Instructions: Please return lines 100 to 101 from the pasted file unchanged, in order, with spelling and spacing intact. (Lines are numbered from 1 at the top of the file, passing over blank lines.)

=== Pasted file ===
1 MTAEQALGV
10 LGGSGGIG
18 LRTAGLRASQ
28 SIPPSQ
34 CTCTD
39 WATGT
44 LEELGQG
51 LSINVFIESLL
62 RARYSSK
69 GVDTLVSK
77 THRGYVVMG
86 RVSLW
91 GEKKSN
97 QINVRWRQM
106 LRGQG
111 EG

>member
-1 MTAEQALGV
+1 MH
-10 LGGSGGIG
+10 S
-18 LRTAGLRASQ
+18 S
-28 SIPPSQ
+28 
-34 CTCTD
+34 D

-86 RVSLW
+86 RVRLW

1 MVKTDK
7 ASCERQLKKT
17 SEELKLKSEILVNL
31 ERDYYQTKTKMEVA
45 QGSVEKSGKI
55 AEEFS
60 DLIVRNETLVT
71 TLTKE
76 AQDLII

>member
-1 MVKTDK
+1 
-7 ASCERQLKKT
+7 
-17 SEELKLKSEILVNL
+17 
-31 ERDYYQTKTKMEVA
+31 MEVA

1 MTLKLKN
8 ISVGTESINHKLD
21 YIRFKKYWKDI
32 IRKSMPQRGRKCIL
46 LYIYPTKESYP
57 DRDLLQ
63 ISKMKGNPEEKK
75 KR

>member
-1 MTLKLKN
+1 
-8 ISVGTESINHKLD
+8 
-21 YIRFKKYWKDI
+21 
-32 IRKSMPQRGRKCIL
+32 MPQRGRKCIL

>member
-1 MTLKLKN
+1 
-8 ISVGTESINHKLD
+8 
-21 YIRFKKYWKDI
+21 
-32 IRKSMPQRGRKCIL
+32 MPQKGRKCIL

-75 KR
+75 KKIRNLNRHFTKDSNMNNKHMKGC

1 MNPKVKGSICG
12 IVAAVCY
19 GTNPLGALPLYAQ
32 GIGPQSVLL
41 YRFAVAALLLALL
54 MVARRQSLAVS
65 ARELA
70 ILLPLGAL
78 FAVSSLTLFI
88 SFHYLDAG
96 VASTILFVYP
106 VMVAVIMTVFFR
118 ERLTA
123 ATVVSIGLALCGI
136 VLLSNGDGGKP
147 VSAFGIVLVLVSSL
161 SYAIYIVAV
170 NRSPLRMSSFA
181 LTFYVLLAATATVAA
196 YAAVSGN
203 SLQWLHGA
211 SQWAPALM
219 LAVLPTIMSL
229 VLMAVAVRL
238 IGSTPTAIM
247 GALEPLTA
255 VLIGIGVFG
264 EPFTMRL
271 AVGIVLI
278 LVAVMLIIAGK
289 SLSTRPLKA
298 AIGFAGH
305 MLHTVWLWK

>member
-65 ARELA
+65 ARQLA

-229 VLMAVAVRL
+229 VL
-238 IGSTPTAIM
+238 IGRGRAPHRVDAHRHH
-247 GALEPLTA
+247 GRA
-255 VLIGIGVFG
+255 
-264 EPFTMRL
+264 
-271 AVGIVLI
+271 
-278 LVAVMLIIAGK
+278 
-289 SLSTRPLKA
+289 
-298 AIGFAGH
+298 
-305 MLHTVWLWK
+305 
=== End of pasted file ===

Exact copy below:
238 IGSTPTAIM
247 GALEPLTA